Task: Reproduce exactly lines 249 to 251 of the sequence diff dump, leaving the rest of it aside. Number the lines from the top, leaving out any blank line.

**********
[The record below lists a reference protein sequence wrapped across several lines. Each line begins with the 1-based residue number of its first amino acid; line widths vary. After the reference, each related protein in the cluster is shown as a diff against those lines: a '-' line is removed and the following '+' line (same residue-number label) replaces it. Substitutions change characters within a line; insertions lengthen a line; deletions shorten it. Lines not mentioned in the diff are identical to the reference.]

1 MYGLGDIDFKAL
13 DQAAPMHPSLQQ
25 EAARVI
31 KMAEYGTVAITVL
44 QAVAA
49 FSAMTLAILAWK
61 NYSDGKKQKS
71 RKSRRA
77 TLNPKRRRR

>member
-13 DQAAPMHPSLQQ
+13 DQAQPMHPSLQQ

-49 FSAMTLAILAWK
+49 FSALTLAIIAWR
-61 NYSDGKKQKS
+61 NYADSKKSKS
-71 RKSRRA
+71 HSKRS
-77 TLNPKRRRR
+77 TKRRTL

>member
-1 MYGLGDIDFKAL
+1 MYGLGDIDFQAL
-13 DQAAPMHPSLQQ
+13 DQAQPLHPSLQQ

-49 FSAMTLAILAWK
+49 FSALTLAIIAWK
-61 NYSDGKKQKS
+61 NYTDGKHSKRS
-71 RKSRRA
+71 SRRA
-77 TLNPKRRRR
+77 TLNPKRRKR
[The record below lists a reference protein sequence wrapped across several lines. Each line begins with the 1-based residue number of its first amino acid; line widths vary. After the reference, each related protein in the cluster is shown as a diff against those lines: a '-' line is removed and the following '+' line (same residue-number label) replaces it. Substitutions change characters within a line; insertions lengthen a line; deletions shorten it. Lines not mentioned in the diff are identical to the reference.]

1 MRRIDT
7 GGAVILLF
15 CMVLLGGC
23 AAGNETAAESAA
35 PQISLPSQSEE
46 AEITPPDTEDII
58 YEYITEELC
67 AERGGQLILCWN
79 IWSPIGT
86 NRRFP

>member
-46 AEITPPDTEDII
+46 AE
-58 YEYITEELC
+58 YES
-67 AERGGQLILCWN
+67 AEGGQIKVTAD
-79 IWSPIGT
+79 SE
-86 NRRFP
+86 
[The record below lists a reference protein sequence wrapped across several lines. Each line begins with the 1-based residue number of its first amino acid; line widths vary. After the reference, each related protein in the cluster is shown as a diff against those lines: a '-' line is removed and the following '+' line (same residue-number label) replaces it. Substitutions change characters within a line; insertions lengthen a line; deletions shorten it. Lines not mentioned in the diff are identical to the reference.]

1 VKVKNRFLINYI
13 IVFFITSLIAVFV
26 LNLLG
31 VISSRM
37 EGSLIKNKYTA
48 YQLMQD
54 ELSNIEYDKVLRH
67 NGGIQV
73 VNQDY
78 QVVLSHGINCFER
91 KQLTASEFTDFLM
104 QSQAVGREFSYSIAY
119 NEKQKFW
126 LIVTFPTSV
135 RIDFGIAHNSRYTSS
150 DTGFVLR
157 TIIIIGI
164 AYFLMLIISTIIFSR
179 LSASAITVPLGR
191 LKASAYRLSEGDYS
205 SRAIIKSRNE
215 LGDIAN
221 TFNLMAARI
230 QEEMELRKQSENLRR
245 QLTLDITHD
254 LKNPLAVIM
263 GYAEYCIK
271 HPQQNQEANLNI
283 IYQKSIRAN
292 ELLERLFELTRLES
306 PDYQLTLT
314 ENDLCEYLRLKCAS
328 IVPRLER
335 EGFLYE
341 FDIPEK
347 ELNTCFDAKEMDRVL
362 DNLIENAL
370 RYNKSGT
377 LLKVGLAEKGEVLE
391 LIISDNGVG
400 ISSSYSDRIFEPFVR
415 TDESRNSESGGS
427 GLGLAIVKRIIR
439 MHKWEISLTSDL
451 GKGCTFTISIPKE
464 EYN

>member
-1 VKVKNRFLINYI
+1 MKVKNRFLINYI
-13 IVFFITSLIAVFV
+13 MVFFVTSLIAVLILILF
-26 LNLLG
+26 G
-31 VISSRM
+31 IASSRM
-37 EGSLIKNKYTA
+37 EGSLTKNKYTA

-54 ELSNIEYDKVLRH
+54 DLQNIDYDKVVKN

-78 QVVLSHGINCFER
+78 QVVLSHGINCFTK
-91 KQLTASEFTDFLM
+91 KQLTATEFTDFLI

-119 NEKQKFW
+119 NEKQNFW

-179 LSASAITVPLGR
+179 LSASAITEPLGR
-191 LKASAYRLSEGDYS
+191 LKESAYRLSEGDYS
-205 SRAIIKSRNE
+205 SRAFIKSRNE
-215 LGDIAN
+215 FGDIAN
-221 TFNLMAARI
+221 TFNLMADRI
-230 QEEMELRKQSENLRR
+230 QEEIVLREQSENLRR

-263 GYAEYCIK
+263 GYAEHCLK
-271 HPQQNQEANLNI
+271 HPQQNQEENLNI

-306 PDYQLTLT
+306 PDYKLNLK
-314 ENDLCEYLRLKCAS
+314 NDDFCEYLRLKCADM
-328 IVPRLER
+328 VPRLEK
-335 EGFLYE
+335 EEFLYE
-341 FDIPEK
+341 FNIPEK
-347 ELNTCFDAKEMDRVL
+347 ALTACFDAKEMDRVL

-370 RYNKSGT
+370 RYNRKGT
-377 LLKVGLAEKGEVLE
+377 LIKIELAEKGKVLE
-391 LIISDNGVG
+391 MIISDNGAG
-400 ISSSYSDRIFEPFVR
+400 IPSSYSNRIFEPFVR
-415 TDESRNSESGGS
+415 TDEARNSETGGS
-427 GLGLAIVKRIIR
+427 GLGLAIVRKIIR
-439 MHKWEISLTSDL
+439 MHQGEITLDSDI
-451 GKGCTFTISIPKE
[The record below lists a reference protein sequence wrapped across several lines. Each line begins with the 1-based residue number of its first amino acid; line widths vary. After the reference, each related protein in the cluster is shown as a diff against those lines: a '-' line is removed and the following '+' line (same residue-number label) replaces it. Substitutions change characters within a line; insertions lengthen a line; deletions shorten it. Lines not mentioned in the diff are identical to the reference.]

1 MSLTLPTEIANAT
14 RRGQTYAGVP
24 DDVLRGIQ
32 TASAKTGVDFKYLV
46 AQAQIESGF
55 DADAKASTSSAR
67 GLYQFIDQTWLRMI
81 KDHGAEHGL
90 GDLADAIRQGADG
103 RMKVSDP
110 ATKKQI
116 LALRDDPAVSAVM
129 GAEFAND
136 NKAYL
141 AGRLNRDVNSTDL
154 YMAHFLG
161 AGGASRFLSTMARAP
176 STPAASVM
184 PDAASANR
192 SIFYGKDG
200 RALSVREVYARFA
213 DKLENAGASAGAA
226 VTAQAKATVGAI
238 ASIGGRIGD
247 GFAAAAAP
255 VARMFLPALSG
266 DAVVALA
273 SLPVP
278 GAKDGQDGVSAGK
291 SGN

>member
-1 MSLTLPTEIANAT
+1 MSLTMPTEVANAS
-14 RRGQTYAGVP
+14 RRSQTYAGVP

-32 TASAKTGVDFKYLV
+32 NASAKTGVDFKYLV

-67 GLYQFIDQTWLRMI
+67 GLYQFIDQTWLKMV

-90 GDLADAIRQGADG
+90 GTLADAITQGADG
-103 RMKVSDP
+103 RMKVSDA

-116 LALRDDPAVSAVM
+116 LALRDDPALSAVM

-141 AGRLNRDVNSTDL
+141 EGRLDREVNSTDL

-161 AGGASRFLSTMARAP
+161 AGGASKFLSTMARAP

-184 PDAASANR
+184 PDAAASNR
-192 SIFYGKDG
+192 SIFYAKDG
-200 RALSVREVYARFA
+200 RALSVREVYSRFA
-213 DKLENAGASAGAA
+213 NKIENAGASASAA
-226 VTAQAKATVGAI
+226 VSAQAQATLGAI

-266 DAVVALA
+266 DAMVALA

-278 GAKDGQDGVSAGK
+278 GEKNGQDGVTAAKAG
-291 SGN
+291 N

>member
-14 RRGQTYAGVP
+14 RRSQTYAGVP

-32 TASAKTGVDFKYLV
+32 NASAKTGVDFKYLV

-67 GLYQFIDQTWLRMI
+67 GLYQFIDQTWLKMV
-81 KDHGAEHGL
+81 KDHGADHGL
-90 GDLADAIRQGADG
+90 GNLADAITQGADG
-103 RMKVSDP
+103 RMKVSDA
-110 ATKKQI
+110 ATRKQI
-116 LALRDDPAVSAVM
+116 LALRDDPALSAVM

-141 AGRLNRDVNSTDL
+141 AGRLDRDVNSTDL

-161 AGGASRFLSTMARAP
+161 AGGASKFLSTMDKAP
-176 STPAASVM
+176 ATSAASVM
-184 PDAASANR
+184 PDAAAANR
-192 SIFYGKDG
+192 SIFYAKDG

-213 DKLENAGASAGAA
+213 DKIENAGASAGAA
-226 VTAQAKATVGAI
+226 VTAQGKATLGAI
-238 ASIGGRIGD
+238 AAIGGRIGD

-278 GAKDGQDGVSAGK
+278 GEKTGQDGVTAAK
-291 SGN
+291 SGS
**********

-141 AGRLNRDVNSTDL
+141 AGRLDRDVNSTDL

-161 AGGASRFLSTMARAP